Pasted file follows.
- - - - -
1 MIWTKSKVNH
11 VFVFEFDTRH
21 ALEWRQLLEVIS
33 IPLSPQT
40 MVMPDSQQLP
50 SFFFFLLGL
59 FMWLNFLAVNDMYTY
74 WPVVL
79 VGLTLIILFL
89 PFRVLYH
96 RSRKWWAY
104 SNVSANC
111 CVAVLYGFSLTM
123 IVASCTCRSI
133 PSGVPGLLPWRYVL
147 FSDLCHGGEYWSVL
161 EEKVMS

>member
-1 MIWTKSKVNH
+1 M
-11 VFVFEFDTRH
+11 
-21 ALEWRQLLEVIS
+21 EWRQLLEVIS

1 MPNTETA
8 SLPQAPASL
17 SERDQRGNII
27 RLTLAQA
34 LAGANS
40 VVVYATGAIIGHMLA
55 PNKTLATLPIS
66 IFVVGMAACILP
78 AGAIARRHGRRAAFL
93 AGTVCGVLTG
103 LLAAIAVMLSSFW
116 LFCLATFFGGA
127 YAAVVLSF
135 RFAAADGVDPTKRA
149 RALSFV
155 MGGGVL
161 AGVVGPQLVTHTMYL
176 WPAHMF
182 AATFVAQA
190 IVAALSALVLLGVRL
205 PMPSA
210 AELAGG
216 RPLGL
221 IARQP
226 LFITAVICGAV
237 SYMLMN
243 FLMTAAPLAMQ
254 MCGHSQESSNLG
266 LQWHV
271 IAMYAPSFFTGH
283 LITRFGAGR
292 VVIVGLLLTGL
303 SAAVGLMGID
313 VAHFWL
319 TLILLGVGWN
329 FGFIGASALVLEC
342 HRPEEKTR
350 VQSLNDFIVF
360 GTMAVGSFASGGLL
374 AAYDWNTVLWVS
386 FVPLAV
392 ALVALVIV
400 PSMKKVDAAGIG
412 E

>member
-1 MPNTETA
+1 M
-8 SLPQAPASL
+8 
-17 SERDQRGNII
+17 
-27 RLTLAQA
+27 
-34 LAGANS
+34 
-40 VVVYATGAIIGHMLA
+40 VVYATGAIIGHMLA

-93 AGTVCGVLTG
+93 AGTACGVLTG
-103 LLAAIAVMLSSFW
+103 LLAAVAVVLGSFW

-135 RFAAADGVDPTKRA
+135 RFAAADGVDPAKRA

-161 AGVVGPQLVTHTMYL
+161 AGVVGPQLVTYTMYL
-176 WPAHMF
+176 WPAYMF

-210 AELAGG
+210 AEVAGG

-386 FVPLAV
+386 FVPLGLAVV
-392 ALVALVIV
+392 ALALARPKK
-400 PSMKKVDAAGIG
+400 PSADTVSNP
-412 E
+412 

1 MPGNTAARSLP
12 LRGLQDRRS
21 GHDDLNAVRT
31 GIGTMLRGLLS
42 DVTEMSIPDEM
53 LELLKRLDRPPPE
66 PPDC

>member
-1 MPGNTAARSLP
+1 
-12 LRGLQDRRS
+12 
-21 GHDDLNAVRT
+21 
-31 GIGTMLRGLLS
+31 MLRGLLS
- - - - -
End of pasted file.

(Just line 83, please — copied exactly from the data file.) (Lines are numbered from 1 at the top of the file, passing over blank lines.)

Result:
+93 AGTACGVLTG